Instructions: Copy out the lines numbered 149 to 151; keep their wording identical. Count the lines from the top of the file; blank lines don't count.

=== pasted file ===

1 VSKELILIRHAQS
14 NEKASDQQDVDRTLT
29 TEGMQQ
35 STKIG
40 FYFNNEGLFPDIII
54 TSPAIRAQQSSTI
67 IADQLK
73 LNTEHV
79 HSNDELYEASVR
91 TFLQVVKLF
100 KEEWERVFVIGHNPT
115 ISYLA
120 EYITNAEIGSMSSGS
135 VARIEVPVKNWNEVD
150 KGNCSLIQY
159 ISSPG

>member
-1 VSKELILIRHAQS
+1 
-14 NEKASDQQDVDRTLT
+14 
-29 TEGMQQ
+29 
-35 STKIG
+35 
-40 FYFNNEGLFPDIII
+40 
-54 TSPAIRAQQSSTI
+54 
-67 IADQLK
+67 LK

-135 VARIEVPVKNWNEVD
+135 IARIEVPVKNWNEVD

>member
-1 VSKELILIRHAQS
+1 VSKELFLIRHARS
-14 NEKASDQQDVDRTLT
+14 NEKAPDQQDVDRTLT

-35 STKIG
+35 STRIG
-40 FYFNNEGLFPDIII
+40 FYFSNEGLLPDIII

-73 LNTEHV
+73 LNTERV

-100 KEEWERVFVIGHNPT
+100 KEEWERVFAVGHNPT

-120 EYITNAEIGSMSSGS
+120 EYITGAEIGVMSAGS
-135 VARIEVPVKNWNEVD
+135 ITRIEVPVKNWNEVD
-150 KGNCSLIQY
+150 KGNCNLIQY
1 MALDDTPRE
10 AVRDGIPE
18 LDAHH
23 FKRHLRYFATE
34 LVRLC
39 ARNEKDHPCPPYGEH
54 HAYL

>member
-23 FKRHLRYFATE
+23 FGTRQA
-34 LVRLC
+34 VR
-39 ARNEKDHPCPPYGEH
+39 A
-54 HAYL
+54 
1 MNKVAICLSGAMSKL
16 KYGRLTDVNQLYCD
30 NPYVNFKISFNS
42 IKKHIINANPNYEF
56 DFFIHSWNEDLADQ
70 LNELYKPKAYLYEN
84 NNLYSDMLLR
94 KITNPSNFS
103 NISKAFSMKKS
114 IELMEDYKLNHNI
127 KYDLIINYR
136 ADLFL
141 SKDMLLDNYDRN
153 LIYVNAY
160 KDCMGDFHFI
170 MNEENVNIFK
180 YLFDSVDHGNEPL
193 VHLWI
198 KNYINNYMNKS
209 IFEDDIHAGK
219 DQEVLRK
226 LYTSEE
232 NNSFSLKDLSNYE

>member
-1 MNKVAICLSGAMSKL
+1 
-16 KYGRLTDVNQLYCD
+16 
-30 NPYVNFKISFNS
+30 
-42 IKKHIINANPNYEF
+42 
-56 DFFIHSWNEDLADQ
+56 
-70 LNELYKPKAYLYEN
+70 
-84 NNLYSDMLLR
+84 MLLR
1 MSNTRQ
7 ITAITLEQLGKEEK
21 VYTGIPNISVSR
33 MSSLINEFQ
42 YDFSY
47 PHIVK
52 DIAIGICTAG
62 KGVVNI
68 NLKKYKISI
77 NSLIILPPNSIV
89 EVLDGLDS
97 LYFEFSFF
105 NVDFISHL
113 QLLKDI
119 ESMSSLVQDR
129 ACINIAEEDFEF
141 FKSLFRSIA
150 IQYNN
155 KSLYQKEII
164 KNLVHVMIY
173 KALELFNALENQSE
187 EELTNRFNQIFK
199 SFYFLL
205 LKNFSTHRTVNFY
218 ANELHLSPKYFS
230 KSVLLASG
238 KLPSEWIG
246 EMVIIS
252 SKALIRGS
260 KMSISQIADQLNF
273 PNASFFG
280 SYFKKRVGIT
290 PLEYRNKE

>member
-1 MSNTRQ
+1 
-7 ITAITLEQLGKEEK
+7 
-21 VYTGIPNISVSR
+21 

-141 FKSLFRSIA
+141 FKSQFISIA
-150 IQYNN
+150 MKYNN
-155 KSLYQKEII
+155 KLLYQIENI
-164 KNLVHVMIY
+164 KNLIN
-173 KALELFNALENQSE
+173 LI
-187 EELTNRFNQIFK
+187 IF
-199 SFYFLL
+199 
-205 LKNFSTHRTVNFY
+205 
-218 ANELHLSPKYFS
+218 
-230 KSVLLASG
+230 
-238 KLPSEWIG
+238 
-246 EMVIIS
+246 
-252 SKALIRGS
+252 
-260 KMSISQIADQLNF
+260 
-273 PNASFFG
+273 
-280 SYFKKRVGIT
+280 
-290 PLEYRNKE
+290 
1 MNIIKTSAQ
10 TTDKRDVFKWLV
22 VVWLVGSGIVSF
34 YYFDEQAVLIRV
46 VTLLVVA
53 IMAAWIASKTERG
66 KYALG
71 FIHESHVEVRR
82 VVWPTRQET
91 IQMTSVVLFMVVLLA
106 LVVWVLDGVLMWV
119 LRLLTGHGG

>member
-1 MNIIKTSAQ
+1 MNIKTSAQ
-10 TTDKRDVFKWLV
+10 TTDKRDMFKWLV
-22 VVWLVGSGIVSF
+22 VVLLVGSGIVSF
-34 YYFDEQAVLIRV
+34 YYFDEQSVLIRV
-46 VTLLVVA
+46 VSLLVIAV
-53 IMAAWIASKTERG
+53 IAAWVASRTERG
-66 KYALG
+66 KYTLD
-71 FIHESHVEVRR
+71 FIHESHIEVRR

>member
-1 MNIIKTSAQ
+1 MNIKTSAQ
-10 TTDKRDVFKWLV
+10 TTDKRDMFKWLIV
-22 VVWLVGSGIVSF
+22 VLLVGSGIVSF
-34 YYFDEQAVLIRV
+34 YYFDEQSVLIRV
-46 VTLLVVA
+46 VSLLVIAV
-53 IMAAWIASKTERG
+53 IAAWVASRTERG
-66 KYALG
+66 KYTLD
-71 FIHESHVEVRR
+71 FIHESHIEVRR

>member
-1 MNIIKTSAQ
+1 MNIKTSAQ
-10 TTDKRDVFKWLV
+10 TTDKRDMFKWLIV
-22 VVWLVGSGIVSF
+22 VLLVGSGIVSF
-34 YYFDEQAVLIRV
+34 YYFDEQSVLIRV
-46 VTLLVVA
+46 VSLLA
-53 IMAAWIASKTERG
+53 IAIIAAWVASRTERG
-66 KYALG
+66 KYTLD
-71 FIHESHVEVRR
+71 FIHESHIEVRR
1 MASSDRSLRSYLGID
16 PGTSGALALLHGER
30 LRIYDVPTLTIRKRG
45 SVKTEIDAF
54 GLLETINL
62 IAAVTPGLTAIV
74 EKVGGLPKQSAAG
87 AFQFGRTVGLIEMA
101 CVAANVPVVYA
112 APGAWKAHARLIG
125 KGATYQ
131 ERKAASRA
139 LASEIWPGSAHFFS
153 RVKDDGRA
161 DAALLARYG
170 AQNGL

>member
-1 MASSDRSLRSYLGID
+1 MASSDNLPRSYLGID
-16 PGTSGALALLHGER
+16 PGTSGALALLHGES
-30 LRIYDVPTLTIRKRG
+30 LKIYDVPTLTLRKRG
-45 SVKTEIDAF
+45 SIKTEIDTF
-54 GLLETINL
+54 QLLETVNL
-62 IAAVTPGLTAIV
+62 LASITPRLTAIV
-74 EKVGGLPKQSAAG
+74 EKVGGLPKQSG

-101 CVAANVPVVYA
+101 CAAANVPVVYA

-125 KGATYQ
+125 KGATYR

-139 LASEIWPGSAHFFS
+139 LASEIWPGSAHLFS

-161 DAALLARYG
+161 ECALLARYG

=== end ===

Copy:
-150 IQYNN
+150 MKYNN
-155 KSLYQKEII